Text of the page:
Sunday, June 19, 2011

⅏Did You Know: Global Smurfs Day, Julius and Ethel Rosenbergs' Execution, Brazil's Pele and more!

Did You Know...

Global Smurfs Day - The Celebration of the Comic's Belgian Creator, Peyo, is held this year on his birthday, June 25, 2011?  What makes this celebration so unique is that gatherings will take place around the world as part of Global Smurfs Day.
London's O2 arena becomes the O-Blue, Taiwan's landmark Red House turns into the Blue House and New York City's South Street Seaport turns into Smurf Street Blueport.

The Smurfs (French: Les Schtroumpfs) is a comic and television franchise centered on a group of small blue fictional creatures called Smurfs, created and first introduced as a series of comic strips by the Belgian cartoonist Peyo (pen name of Pierre Culliford) on October 23, 1958. The original term and the accompanying language came during a meal Peyo was having with his colleague and friend André Franquin in which, having momentarily forgotten the word "salt", Peyo asked him (in French) to pass the schtroumpf. Franquin replied: "Here's the Schtroumpf — when you are done schtroumpfing, schtroumpf it back" and the two spent the rest of that weekend speaking in schtroumpf language.  The name was later translated into Dutch as Smurf, which was adopted in English.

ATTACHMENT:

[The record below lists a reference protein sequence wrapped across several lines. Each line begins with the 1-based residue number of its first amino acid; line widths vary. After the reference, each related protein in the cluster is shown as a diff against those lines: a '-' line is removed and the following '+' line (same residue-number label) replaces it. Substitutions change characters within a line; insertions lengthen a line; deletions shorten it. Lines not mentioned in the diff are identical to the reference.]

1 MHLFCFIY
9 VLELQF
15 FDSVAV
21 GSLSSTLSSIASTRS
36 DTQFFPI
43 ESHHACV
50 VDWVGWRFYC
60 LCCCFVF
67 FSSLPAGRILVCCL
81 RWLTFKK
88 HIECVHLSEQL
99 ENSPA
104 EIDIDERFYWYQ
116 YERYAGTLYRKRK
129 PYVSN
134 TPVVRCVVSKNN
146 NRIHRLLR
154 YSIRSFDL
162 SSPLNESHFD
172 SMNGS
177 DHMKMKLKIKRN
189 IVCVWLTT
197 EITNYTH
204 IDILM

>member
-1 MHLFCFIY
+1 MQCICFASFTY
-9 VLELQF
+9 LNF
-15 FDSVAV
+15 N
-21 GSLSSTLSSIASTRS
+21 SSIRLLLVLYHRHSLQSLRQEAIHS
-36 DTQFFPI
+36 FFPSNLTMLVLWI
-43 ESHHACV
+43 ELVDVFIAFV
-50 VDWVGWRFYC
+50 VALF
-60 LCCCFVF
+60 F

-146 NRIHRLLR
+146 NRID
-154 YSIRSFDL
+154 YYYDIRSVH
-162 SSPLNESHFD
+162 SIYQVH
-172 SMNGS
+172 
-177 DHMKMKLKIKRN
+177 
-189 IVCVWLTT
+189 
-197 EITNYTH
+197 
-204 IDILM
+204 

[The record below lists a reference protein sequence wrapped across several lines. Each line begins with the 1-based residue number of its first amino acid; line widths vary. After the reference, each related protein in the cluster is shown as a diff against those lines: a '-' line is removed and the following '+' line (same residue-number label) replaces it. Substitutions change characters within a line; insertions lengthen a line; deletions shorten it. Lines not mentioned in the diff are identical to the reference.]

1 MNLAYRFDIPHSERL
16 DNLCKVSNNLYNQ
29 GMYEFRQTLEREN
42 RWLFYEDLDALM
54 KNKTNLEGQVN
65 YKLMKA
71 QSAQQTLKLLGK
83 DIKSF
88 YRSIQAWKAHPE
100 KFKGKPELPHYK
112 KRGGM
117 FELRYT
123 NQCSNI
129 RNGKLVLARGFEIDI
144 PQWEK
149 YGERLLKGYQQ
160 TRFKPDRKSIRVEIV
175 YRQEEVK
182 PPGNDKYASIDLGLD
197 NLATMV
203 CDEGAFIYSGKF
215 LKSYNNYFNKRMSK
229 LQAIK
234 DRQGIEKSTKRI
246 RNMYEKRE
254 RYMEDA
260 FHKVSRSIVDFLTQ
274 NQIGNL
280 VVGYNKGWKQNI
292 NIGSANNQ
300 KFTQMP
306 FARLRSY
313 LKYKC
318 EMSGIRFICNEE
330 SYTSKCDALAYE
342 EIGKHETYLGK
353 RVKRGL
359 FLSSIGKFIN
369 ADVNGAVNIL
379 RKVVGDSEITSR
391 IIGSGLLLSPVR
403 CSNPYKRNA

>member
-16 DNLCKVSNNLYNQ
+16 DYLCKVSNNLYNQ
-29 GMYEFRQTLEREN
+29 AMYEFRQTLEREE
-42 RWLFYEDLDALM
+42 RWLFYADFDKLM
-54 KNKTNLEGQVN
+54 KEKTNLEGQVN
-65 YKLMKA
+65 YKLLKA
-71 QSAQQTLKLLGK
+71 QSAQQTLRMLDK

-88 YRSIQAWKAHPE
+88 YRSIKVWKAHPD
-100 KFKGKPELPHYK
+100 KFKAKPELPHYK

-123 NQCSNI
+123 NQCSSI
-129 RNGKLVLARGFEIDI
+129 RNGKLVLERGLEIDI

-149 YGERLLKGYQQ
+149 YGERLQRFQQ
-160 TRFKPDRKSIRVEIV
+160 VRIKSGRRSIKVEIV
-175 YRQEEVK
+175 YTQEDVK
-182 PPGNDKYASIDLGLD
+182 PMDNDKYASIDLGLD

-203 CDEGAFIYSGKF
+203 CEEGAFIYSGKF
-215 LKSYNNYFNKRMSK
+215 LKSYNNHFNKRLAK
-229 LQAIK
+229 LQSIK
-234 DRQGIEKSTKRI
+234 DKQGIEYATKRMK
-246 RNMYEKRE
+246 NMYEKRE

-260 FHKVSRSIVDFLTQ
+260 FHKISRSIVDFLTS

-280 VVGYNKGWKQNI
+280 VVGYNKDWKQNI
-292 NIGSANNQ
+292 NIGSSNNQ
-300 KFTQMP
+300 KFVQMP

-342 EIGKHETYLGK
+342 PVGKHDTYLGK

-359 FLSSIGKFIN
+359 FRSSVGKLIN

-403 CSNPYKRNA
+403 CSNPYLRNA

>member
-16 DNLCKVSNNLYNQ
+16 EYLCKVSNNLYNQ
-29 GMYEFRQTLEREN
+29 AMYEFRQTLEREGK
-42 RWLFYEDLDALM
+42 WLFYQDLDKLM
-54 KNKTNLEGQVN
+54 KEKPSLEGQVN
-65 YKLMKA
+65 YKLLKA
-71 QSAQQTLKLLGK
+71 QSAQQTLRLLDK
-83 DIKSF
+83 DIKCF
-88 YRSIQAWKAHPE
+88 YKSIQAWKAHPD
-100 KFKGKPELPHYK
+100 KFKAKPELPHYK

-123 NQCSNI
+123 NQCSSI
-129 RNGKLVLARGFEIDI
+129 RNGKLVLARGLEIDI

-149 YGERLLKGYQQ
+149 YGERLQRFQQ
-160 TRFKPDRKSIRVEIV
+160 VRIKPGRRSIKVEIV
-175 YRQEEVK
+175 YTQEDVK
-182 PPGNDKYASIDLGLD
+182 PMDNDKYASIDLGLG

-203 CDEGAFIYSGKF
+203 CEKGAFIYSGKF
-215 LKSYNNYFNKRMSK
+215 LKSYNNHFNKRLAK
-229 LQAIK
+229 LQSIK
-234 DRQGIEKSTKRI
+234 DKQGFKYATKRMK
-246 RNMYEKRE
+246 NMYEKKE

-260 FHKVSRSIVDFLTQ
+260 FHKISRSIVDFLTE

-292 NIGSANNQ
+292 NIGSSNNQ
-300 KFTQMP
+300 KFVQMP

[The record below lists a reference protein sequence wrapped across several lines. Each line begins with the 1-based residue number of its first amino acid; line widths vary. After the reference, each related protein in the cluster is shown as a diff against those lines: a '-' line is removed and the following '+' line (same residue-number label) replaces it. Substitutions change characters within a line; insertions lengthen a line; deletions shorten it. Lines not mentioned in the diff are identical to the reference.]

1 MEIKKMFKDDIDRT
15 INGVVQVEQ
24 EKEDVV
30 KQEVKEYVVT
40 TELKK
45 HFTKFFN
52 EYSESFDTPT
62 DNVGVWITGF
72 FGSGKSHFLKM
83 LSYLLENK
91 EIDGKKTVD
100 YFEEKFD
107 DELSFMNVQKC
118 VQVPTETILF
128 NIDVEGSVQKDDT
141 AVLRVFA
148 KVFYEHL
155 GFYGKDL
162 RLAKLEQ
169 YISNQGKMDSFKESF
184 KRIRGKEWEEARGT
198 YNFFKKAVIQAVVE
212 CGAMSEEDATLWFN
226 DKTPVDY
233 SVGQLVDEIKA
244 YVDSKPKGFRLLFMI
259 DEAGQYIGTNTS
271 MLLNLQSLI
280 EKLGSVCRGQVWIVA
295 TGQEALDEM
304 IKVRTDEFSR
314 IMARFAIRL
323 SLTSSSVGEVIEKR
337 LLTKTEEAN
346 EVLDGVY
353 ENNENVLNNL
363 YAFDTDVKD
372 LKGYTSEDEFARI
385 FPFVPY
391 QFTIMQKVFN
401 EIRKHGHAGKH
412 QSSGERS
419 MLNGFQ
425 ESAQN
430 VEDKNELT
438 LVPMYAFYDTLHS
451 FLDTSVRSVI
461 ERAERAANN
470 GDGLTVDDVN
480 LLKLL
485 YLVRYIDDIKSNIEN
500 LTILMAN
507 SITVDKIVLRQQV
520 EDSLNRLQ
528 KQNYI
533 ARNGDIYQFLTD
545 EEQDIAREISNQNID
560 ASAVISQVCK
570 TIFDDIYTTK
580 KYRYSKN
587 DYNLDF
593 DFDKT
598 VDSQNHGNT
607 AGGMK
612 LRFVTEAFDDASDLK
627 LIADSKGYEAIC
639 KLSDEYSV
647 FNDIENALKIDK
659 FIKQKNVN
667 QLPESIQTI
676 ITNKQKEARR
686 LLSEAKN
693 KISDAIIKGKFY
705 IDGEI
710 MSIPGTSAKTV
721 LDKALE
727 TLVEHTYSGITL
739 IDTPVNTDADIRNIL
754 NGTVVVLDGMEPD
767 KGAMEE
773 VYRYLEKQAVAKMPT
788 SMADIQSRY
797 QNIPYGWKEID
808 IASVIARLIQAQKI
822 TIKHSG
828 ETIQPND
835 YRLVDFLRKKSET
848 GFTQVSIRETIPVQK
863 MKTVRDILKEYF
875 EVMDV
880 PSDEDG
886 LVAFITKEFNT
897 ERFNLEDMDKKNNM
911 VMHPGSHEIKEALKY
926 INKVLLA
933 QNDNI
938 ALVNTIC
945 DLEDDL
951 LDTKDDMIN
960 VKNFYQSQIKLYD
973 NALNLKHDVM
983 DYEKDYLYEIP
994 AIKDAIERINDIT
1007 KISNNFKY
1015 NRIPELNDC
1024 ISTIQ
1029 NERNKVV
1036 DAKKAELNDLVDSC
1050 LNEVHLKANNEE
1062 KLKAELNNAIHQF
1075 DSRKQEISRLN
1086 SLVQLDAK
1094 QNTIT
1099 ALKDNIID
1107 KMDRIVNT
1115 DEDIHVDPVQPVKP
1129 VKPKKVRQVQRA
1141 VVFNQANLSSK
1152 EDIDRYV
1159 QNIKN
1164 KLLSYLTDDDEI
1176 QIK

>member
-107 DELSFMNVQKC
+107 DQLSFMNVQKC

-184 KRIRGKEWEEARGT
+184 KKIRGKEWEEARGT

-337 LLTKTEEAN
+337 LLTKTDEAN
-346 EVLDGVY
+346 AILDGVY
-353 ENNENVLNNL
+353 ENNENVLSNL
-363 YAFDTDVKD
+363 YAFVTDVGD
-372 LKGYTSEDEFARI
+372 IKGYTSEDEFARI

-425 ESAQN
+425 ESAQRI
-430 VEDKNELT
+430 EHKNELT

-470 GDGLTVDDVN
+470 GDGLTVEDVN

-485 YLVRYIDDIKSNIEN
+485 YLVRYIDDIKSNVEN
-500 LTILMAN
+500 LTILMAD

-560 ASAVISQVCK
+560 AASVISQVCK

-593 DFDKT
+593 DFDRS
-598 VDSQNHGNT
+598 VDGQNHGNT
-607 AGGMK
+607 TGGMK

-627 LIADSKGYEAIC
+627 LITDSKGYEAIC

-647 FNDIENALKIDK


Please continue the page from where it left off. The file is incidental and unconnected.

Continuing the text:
Peyo - 1990
Peyo was born in 1928 in Brussels as the son of an English father and a Belgian mother. On Christmas Eve 1992, Peyo died of a heart attack in Brussels at age 64.
He took on the name "Peyo" early in his professional career, based on an English cousin's mispronunciation of Pierrot (a diminutive form of Pierre).
The 50th anniversary of The Smurfs and the 80th anniversary of the birth of its creator, was recently celebrated by issuing a high-value collectors' coin: the Belgian 5 euro 50th anniversary of The Smurfs commemorative coin, minted in 2008.

Continuing the celebration...

Also as part of a promotion for the upcoming film The Smurfs, all fans are encouraged to dress Smurfy-style (white hat, white pants and shoes - with a blue body). Hats and t-shirts will be supplied at venues.
The event is an attempt to set a new Guinness World Records title for the "Largest Gathering of People Dressed as Smurfs within a 24-hour period in Multiple Venues."

Representatives from Guinness will be on hand in 12 cities around the world.

Then there's "The Smurfs" 3D movie.  The upcoming animated and live-action film follows the tiny blue Smurfs when they are chased out of their village by the evil wizard Gargamel. The Smurfs land in Manhattan's Central Park trying to find their way back home.
Sony Pictures chose to host an event promoting the movie in Juzcar -- on the condition that the facades of the village's buildings be covered with blue paint.
Hence, the residents of Juzcar, a small village of some 250 people in Spain's Malaga province, got in on the action when they literally painted the town a nice shade of blue!